• Dave Watson:

        We disagree on the legal point and, as other committees have heard, we have given our legal view on the issues. For example, a lot of play is made of the recent Dortmund case. The facts of that case are that the work involved was data input that was done in Poland, so the case is not comparable to the situation that we have here.


        As a lawyer, I love to argue about the fine points of law on such matters, but the important thing is what we achieve at the end of the day. The procurement policy note was very helpful, and I said so—our guidance to branches points to that. I have seen the draft regulations and will welcome those when they come out. That shows a way of bringing in the living wage, but the public authorities have got to do it. There is no point in issuing glorious guidance notes if people do not follow them. In this case, that means public authorities setting a clear procurement policy that says that the living wage and broader workforce matters are a requirement. The policy does not have to specify the fine points of detail; when the contracts are evaluated, a significant weighting can be given—that will be another challenge, because there is no point in giving tiny little weightings for the wrong things—to the living wage and other wider workforce matters.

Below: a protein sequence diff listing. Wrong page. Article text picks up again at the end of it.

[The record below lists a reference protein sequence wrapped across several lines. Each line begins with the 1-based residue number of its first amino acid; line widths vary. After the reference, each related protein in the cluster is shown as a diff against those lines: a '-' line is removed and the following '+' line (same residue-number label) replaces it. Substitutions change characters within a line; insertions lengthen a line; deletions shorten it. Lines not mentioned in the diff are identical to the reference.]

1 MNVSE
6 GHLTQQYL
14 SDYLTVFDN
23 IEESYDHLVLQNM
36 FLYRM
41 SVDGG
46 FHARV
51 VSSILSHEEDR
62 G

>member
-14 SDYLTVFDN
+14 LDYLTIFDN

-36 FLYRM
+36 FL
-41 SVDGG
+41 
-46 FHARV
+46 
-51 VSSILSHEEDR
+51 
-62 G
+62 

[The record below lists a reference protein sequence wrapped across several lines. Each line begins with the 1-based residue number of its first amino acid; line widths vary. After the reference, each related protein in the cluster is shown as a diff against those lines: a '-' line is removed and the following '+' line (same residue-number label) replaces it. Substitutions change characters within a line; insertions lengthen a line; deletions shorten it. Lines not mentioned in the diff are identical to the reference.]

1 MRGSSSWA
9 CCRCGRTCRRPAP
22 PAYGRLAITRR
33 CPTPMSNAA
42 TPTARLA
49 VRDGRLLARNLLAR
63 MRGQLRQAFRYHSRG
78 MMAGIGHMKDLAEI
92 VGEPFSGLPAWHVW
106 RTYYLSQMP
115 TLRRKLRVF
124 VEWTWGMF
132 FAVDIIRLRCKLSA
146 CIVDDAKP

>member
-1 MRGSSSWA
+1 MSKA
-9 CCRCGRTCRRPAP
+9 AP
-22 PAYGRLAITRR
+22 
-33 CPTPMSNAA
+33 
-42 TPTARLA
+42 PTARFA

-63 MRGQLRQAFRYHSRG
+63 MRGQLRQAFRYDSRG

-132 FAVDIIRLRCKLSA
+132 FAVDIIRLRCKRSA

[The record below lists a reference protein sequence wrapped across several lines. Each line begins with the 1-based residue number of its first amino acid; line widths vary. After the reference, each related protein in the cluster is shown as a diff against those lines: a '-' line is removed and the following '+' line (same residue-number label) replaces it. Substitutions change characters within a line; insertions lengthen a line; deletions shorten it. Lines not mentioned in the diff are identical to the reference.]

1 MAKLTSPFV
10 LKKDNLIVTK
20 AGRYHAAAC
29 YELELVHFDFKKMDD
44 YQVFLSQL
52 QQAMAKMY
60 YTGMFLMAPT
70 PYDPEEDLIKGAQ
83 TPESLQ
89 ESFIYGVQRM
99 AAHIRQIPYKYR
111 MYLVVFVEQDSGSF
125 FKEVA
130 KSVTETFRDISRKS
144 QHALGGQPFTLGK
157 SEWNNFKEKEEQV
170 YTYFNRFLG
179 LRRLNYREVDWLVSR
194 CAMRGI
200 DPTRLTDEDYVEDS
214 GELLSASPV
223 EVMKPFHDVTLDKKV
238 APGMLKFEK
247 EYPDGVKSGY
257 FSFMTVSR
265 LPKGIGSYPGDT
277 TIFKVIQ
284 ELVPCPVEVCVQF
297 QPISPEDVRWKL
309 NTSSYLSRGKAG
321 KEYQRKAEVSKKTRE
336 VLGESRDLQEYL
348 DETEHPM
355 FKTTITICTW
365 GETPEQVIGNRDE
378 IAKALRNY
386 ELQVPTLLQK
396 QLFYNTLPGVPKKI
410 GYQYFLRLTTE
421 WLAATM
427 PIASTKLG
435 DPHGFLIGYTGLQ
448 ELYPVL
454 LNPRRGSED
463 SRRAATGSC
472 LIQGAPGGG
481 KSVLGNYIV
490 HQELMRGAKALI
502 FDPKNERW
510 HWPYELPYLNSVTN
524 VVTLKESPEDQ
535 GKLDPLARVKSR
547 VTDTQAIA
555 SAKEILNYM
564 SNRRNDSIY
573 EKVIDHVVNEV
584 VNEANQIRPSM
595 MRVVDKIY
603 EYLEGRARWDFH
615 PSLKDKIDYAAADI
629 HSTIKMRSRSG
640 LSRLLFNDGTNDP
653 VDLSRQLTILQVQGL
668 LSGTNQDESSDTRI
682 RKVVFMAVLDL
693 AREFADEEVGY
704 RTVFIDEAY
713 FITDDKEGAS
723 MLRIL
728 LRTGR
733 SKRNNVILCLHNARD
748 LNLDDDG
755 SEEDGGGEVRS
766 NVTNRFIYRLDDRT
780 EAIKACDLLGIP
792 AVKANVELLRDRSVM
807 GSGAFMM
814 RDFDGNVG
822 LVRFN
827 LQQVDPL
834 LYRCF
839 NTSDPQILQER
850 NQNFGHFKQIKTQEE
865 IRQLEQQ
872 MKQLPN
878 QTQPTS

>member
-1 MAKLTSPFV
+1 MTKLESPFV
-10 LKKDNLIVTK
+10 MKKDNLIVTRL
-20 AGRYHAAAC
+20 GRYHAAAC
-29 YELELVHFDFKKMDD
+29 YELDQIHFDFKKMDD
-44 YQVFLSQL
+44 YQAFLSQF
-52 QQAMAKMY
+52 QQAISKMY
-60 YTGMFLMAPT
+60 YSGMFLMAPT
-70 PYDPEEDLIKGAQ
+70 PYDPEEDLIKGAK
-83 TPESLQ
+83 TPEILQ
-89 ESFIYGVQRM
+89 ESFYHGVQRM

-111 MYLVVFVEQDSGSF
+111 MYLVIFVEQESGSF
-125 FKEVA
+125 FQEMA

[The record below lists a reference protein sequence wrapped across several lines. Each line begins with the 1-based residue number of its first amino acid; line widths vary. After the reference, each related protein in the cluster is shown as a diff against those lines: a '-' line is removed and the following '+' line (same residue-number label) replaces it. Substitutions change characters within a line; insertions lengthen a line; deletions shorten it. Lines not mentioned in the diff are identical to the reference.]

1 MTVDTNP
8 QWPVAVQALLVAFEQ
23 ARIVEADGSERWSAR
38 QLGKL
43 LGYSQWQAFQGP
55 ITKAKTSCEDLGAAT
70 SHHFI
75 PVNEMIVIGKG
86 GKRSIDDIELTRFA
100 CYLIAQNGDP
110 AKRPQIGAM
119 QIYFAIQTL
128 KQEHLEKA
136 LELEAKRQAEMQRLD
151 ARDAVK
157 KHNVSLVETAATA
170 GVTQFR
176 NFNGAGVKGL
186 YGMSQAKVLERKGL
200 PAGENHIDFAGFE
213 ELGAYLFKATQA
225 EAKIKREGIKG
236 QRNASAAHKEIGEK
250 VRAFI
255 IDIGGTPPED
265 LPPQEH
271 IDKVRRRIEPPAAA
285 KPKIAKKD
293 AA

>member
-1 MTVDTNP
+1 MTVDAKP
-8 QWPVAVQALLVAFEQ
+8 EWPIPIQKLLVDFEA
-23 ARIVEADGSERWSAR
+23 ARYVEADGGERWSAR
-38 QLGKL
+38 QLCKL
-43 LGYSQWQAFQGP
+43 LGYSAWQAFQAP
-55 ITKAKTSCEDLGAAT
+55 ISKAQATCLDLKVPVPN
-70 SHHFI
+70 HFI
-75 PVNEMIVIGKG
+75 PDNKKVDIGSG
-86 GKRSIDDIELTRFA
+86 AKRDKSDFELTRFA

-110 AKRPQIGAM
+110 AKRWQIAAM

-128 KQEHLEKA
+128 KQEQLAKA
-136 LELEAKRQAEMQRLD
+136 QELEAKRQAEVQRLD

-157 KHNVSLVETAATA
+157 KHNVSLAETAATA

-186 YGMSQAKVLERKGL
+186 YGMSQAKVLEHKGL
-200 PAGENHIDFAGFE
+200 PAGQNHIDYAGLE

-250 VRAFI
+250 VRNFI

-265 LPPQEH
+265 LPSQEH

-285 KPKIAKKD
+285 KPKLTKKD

If you are one of the ugly employers who wants to operate in the old-style model, you are probably not going to bid for the work. There is evidence in some parts of Scotland where I have been in which local authorities have had that discussion, and the ugly employers have said, “The game’s a bogey—I’m off,” and they have managed to negotiate with the better employers. I think that the legal stuff is doable.

      • The Convener:

        Before I bring in Johann Lamont, I have a question to put to Liz Cairns about an issue that is identified in Unite’s written submission. On page 6, you make a statement on wage distribution:

        “Since 2008 we have seen a larger share of national income going to the top earners creating a widening income gap and greater income inequality.”

        All the published measures show that income inequality has reduced since 2008, so where does the evidence to support your statement come from?

      • Liz Cairns: